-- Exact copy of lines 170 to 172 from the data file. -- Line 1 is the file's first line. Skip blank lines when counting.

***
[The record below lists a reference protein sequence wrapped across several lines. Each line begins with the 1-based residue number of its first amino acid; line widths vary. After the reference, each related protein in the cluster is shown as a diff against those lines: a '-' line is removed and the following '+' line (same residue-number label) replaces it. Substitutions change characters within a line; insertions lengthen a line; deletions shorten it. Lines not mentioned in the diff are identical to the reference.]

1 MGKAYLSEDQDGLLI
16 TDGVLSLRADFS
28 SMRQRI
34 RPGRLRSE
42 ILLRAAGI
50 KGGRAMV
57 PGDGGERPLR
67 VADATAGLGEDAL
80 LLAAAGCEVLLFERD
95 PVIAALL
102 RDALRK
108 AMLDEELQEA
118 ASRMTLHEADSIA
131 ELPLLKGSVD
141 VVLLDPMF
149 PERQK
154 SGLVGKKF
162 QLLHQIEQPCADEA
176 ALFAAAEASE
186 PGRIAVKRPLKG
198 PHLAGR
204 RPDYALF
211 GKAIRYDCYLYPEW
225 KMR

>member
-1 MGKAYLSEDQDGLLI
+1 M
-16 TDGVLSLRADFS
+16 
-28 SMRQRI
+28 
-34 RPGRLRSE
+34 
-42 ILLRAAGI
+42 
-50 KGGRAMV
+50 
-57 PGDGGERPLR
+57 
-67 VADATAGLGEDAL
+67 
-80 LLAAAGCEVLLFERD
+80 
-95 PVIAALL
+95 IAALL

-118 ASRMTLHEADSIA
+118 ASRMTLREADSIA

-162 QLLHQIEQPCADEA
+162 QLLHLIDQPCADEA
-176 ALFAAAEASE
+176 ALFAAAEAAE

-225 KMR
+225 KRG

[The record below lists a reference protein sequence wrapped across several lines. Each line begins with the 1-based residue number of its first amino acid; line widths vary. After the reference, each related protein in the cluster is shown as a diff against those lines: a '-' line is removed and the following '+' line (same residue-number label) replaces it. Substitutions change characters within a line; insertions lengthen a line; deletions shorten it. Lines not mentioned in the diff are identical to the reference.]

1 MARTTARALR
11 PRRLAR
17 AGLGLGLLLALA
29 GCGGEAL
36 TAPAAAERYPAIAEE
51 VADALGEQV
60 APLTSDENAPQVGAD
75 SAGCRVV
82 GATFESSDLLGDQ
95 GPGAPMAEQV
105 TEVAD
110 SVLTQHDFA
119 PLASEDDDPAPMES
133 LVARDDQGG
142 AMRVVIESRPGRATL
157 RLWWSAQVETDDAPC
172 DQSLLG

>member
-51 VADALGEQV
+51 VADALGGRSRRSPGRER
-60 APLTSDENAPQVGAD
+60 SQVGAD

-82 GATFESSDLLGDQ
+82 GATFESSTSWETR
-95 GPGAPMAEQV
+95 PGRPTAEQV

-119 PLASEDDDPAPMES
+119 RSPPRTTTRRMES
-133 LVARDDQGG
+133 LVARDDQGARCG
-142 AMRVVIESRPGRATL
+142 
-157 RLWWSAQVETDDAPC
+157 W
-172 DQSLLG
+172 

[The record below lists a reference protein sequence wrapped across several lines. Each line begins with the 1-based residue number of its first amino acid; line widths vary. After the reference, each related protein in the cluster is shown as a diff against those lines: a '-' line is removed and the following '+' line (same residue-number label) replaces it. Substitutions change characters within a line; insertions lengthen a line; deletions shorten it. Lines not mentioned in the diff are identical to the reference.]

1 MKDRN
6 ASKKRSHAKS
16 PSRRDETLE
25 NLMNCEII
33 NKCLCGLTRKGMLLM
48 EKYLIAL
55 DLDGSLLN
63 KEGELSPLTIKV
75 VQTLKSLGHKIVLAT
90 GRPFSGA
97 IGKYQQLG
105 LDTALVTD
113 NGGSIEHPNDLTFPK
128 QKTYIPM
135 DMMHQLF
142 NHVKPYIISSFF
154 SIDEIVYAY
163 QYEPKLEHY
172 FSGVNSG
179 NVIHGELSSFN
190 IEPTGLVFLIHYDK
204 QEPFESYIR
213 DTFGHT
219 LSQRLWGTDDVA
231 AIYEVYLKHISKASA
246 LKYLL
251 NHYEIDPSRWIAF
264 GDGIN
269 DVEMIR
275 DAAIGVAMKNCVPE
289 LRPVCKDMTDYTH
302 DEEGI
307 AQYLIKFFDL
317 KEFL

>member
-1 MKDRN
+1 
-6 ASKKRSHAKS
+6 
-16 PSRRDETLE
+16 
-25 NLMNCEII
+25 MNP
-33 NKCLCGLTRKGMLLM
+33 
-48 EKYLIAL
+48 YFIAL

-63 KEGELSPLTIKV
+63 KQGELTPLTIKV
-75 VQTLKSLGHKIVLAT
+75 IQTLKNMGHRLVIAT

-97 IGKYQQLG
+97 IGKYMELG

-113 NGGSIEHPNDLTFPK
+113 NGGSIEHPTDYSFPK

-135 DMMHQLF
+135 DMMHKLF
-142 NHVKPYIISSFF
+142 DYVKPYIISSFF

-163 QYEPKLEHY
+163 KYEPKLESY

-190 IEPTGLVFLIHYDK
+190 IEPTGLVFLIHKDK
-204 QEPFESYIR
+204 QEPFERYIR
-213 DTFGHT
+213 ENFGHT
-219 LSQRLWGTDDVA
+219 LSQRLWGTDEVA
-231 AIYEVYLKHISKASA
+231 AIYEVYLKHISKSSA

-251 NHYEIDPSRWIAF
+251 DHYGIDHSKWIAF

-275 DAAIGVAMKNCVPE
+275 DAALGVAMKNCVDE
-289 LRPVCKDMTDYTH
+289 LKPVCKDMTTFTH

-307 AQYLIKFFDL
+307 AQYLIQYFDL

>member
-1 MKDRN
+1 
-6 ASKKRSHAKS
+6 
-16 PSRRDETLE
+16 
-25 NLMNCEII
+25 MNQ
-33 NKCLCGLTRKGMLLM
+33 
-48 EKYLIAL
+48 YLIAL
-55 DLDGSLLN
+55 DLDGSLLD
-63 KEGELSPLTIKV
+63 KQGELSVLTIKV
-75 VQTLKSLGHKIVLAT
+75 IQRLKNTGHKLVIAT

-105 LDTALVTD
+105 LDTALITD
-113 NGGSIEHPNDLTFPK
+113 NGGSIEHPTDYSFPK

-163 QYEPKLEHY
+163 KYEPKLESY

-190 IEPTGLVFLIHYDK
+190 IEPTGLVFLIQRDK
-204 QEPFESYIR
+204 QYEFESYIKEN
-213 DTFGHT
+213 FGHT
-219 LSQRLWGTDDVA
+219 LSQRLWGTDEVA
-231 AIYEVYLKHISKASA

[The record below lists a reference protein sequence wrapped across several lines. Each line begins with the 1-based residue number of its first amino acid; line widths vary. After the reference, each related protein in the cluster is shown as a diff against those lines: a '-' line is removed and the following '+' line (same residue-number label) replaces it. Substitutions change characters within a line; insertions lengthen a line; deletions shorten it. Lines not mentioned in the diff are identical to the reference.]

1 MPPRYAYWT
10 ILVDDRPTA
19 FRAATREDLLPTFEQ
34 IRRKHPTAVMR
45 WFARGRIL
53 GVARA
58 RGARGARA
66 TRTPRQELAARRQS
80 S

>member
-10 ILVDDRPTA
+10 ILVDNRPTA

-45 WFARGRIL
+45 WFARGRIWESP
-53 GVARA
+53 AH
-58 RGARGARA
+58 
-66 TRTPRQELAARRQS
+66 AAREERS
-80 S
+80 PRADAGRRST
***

-307 AQYLIKFFDL
+307 AQYLIQYFDL

>member